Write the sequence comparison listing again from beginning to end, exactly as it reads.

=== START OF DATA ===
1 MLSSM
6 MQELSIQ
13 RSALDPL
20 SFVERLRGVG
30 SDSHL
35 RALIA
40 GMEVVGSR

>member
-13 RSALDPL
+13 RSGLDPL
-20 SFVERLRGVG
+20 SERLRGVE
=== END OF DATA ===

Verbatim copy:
1 MLSSM
6 MQELSIQ
13 RSALDPL
20 SFVERLRGVG
30 SDSHL
35 RALIA
40 GMEVVGSR

>member
-13 RSALDPL
+13 RSGLDPL
-20 SFVERLRGVG
+20 SERLRGVE